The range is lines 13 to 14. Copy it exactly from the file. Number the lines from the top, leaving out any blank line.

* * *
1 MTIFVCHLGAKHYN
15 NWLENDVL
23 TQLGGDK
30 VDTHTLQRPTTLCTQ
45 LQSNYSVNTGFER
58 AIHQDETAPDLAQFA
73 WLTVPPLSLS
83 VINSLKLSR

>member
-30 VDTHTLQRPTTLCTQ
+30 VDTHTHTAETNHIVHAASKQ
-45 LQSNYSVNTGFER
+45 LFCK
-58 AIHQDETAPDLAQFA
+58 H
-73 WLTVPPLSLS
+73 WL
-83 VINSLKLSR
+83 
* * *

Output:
+45 LFCK
-58 AIHQDETAPDLAQFA